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Lipoxin A4 and aspirin-triggered 15-epi-lipoxin A4 inhibit peroxynitrite formation, NF-κB and AP-1 activation, and IL-8 gene expression in human leukocytes

  • Levente József
  • Christine Zouki
  • Nicos A. Petasis
  • Charles N. Serhan
  • János G. Filep
The National Academy of Sciences
Publication Date
Sep 16, 2002
  • Biology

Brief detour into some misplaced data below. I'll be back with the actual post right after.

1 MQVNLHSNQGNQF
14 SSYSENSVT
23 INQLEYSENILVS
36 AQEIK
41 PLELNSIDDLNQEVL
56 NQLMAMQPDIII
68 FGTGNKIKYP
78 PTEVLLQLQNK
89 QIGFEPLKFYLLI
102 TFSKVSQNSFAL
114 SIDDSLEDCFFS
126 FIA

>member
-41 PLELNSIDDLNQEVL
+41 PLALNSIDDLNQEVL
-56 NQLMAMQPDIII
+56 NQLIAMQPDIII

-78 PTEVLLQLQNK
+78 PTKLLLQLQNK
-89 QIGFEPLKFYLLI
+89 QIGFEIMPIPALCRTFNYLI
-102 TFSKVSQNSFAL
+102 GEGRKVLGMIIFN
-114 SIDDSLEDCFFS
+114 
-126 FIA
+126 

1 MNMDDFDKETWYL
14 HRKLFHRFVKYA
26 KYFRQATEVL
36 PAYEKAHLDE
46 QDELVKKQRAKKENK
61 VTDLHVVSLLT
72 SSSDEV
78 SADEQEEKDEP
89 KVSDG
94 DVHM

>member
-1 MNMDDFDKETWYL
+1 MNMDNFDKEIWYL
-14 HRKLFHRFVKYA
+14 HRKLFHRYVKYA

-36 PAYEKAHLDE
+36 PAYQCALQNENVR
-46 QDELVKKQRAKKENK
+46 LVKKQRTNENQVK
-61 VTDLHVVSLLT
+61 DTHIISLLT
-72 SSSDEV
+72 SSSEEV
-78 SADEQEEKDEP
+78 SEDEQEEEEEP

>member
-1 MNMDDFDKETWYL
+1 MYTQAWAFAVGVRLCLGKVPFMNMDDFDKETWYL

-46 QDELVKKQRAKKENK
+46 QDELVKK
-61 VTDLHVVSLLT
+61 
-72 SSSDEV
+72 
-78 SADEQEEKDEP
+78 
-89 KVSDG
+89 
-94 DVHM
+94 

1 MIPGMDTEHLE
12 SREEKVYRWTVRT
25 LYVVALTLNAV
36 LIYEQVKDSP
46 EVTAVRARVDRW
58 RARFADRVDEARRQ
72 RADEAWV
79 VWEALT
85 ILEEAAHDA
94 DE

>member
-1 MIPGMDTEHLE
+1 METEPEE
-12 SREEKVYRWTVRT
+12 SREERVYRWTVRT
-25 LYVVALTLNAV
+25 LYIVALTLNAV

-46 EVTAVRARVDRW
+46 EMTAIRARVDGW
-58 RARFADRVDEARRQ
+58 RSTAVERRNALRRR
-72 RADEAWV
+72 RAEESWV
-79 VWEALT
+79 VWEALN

Lipoxin A4 (LXA4) and aspirin-triggered 15-epi-LXA4 (ATL) are emerging as endogenous braking signals for neutrophil-mediated tissue injury. Recent studies indicate that peroxynitrite (ONOO−) may function as an intracellular signal for the production of IL-8, a potent proinflammatory cytokine in human leukocytes. In this study, we evaluated the impact of the metabolically stable analogues of LXA4/ATL on lipopolysaccharide (LPS)-induced ONOO− formation and ONOO−-mediated IL-8 gene expression in human leukocytes. At nanomolar concentrations, LXA4 analogues markedly reduced LPS-stimulated superoxide formation, evoked increases in intracellular diamino-fluorescein fluorescence (an indicator of NO formation), and consequently reduced ONOO− formation in isolated neutrophils, as well as in neutrophils, monocytes, and lymphocytes, in whole blood. LXA4/ATL analogues attenuated nuclear accumulation of activator protein-1 and nuclear factor-κB in both polymorphonuclear and mononuclear leukocytes and inhibited IL-8 mRNA expression and IL-8 release by 50–65% in response to LPS. The LXA4 inhibitory responses were concentration dependent and were not shared by 15-deoxy-LXA4. None of the LXA4 analogues studied affected neutrophil survival, nor reversed the apoptosis delaying action of LPS in neutrophils. In addition, LXA4 analogues had no significant effect on exogenous ONOO−-induced IL-8 gene and protein expression. These findings suggest that by attenuating ONOO− formation, LXA4 and ATL can oppose ONOO− signaling in leukocytes and provide a rationale for using stable synthetic analogues as antiinflammatory compounds in vivo.

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